COVID-19 has put the role of the district nurse at the forefront of community care, triggering a huge rise in the number of applicants to GCU’s renowned advancing practice programme.
The number of applications has “gone through the roof” this year with community nurses flocking to apply for our PgD Advancing District Nursing Practice with Specialist Practitioner Qualification.
The number of students accepted onto the programme has trebled to 45 with students from all over Scotland applying to GCU because of its fantastic reputation.
Demand for the specialist practitioner qualification has been so great that the Department of Nursing and Community Health in the School of Health and Life Sciences is planning a second intake of another 20 students in January.
From the 45 students who started the programme last month, 34 are nurses working with Greater Glasgow and Clyde NHS in Renfrewshire, Glasgow city and Inverclyde, 10 students are from Forth Valley and one is from NHS Highland. Forty-one are on the full-time one-year programme and four have chosen the two-year part-time option.
Dr Jacqueline McCallum, Head of Department said the surge in numbers was also down the tenacity and professionalism of Adult Community Nursing lecturer Helena Kelly, who is the PgD Advancing District Nursing Practice Programme Leader.
Dr Karen Roome, Assistant head of department added: “Helena has been working closely with the health boards, particularly in the west of Scotland, to make sure that the courses we offer reflects their needs and offers a different emphasis to the programme than some other universities offer.
“As a consequence of that we have seen applications go through the roof to a point where we are now planning to put in place a second intake in January which we normally wouldn’t do.”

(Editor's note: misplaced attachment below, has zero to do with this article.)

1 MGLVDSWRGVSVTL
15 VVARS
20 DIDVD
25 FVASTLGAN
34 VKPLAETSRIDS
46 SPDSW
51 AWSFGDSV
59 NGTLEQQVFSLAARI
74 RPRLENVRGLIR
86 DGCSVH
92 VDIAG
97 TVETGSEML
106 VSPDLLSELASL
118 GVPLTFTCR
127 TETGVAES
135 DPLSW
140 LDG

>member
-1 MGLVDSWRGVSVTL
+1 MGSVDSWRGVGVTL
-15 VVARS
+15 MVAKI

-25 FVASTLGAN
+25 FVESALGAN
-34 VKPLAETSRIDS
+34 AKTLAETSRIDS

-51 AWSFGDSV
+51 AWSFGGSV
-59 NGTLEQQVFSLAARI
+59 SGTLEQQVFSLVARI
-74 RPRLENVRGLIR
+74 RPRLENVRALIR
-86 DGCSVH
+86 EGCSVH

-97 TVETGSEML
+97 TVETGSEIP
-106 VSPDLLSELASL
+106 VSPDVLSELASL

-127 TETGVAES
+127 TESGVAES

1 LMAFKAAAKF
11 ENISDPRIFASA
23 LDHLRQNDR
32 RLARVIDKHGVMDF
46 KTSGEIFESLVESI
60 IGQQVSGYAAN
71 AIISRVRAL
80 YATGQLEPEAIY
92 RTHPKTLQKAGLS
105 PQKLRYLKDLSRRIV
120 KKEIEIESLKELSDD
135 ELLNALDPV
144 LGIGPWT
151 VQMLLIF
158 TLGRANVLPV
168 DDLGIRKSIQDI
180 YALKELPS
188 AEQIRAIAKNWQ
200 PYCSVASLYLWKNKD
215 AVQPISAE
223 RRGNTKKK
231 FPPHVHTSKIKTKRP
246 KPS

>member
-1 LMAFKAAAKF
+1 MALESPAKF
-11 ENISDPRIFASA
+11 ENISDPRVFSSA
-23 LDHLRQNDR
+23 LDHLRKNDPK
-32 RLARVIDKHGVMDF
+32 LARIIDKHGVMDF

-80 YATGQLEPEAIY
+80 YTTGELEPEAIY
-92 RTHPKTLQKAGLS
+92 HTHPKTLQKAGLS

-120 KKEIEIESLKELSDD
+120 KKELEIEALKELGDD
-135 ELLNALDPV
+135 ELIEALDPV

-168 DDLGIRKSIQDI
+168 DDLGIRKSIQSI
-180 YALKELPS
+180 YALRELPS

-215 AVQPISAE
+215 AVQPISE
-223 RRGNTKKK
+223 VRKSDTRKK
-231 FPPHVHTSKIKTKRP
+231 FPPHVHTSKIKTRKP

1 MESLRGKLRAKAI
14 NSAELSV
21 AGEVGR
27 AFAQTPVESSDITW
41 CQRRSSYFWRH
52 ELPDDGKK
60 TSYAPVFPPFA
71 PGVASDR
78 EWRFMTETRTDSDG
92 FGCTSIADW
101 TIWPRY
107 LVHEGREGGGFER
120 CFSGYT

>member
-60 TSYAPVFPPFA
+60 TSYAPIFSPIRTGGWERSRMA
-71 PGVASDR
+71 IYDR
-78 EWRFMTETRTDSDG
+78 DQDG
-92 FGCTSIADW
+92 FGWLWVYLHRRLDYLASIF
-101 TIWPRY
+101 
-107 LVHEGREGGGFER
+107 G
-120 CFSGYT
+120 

In 2019, there were 15 students on the course (class of 2019 pictured). The programme is designed for registered nurses who want to build on their existing knowledge and develop new skills. It prepares them for a challenging and rewarding career as a specialist practitioner.
Helena (pictured below) said: “I am really excited. To have this cohort of 45 is fantastic. What a great opportunity to really embed all the principles of district nursing and that leadership focus. These are our future leaders in district nursing.
“What makes the programme unique is that these are community nursing staff that are put forward and sponsored by practice partners to come and do this year’s full-time or the two-years part-time educational programme to become district nurses with advanced skills involving high-level decision-making, clinical assessment and judgement, to become a real leader in district nursing.
“I was a district nurse for 23 years and joined GCU in 2015. For years district nursing has been a Cinderella service but Covid-19 has really brought the essential role that a district nurse plays in the community to the forefront.”
Helena is currently studying a Professional Doctorate (ProfDoc) concentrating her thesis on ‘why there a few district nurse leaders represented at strategic level within the NHS and the Scottish Government’.